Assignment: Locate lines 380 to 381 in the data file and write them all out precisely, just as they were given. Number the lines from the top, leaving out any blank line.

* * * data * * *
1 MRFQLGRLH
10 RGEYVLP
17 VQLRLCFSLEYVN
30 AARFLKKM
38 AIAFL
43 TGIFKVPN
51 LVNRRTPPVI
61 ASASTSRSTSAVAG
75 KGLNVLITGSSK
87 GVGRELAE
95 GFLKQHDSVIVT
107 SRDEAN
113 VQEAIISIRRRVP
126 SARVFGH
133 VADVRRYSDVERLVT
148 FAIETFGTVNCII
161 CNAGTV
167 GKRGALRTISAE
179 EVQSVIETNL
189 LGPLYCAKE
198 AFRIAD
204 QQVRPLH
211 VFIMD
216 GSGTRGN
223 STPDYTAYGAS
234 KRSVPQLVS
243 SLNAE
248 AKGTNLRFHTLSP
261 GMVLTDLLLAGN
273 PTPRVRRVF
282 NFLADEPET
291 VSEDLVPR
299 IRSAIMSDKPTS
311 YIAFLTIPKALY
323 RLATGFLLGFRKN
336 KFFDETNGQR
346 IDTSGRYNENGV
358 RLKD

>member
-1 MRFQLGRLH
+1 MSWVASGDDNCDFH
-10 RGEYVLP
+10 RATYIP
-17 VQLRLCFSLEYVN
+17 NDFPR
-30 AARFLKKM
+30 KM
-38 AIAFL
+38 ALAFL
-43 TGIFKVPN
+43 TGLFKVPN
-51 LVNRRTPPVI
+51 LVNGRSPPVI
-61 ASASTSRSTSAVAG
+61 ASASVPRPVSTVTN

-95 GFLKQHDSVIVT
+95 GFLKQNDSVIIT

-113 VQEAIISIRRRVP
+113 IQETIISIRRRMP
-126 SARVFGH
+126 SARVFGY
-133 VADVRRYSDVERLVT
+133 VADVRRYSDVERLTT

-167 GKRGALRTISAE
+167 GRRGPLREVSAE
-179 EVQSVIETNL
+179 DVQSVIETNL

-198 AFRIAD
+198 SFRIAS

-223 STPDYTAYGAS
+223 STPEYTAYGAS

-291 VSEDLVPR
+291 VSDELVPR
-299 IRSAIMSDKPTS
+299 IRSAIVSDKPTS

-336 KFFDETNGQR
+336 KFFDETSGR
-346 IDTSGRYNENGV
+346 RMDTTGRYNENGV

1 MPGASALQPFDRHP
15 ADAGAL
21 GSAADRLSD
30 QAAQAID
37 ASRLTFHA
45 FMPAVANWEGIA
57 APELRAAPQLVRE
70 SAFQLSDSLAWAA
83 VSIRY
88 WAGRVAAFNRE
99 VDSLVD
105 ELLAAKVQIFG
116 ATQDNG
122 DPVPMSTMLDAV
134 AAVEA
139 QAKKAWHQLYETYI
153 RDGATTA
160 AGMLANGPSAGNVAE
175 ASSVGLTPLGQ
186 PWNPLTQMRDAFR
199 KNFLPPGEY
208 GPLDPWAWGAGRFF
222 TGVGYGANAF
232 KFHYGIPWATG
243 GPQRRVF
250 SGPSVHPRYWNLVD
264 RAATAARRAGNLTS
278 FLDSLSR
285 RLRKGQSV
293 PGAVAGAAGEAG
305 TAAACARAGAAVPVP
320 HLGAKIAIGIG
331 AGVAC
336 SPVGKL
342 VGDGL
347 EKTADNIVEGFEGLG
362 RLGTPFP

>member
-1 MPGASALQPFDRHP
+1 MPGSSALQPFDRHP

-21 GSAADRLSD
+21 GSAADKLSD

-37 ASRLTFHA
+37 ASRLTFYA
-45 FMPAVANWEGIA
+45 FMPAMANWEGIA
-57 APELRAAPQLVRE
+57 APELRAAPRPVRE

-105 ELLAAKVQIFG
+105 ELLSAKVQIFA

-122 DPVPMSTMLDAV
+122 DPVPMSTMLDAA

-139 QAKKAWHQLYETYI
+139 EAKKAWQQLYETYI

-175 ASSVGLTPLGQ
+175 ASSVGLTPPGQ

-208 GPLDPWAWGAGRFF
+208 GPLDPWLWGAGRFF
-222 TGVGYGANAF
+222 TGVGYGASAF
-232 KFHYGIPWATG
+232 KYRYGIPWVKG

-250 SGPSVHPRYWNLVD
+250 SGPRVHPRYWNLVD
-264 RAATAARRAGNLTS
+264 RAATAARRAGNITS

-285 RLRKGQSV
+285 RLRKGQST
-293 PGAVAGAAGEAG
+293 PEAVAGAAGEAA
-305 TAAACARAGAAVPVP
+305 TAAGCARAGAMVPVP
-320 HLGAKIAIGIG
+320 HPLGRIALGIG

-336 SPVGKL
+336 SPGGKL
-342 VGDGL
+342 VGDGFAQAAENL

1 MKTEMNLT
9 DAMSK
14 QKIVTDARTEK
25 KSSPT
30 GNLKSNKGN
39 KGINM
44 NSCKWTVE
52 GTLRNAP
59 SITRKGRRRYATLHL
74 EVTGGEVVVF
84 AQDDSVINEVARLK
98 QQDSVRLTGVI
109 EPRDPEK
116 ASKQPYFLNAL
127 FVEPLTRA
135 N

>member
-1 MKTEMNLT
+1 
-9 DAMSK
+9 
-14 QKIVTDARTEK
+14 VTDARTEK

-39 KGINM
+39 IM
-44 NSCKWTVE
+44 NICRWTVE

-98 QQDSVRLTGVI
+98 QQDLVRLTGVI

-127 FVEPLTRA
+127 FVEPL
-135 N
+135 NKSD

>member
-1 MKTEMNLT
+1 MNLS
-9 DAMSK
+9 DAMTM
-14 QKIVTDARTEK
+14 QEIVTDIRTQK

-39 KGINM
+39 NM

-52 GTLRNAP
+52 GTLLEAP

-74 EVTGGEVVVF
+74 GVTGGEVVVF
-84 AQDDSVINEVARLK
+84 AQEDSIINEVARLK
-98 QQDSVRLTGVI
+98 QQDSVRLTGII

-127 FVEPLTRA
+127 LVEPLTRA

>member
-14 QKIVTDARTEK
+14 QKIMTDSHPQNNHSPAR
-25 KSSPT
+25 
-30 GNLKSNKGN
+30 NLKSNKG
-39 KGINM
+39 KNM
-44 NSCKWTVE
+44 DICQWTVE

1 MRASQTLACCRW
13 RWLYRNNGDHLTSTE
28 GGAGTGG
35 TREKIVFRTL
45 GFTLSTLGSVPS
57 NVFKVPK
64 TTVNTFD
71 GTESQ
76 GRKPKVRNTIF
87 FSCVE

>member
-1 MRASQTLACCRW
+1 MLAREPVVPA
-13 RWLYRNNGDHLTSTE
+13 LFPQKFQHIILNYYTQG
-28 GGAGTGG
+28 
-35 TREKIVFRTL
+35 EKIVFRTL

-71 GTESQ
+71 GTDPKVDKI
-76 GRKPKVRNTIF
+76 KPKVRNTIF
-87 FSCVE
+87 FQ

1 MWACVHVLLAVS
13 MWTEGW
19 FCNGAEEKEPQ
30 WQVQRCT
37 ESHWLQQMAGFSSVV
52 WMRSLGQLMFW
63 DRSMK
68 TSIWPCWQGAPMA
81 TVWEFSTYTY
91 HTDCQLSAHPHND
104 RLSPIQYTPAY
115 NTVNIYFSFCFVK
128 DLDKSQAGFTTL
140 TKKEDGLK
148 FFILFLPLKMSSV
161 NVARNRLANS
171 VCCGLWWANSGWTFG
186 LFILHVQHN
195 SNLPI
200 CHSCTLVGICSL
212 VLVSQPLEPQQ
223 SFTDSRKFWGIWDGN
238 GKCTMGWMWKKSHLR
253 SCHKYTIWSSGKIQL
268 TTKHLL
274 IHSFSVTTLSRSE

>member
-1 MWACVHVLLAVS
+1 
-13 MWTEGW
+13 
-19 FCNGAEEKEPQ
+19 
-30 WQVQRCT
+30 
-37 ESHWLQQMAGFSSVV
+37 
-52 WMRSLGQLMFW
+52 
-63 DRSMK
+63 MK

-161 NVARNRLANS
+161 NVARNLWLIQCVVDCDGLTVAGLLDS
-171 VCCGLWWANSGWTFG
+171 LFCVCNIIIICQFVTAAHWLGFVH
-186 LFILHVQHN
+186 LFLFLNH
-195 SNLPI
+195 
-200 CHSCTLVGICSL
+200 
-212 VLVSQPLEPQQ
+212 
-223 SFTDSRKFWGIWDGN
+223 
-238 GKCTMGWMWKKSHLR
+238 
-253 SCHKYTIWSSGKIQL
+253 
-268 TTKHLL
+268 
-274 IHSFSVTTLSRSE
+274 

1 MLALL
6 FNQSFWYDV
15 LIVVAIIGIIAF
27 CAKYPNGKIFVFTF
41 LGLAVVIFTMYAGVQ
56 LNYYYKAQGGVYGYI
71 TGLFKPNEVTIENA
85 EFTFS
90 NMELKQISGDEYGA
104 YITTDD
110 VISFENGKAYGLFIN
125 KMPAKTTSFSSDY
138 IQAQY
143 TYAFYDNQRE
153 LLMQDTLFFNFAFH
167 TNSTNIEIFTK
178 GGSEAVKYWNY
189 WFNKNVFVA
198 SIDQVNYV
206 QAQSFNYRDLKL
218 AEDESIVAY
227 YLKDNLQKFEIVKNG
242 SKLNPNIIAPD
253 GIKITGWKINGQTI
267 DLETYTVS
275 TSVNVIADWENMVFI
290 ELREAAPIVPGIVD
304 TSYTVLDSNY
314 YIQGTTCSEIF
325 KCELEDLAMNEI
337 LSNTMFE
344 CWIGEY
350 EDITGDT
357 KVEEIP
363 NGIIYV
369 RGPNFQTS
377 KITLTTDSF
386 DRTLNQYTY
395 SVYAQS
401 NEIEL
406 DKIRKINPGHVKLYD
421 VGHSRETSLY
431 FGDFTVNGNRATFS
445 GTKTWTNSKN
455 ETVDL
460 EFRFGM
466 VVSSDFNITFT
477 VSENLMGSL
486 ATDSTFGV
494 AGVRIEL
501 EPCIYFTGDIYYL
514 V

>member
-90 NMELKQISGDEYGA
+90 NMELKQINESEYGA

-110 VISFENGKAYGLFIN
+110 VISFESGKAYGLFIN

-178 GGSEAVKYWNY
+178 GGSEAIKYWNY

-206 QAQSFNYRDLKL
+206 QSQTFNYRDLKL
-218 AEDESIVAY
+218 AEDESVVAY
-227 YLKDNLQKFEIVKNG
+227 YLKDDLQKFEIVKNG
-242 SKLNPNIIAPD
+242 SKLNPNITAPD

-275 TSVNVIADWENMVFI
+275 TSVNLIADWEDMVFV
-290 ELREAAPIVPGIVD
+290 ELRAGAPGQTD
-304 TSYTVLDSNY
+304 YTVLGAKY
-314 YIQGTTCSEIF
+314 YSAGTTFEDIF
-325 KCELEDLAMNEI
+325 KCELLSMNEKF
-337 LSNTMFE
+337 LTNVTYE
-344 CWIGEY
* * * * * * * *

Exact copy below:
-304 TSYTVLDSNY
+304 YTVLGAKY